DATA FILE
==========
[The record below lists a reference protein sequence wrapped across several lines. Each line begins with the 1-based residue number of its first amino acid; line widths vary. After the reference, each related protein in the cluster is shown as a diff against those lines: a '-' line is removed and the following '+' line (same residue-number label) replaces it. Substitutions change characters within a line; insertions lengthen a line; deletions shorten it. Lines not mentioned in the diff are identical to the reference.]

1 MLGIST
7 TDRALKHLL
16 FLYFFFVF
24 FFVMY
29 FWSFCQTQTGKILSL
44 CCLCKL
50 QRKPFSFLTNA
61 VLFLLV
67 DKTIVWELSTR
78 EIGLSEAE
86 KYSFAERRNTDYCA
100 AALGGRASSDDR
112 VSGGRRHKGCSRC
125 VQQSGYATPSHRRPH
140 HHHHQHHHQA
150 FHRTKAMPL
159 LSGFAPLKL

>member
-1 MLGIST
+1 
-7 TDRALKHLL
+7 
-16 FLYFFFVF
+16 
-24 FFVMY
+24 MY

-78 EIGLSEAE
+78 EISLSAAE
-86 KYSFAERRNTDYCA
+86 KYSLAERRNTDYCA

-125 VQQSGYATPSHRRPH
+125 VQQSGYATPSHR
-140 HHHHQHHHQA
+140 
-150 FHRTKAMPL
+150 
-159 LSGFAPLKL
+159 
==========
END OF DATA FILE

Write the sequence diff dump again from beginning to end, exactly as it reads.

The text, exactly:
[The record below lists a reference protein sequence wrapped across several lines. Each line begins with the 1-based residue number of its first amino acid; line widths vary. After the reference, each related protein in the cluster is shown as a diff against those lines: a '-' line is removed and the following '+' line (same residue-number label) replaces it. Substitutions change characters within a line; insertions lengthen a line; deletions shorten it. Lines not mentioned in the diff are identical to the reference.]

1 MLGIST
7 TDRALKHLL
16 FLYFFFVF
24 FFVMY
29 FWSFCQTQTGKILSL
44 CCLCKL
50 QRKPFSFLTNA
61 VLFLLV
67 DKTIVWELSTR
78 EIGLSEAE
86 KYSFAERRNTDYCA
100 AALGGRASSDDR
112 VSGGRRHKGCSRC
125 VQQSGYATPSHRRPH
140 HHHHQHHHQA
150 FHRTKAMPL
159 LSGFAPLKL

>member
-1 MLGIST
+1 
-7 TDRALKHLL
+7 
-16 FLYFFFVF
+16 
-24 FFVMY
+24 MY

-78 EIGLSEAE
+78 EISLSAAE
-86 KYSFAERRNTDYCA
+86 KYSLAERRNTDYCA

-125 VQQSGYATPSHRRPH
+125 VQQSGYATPSHR
-140 HHHHQHHHQA
+140 
-150 FHRTKAMPL
+150 
-159 LSGFAPLKL
+159 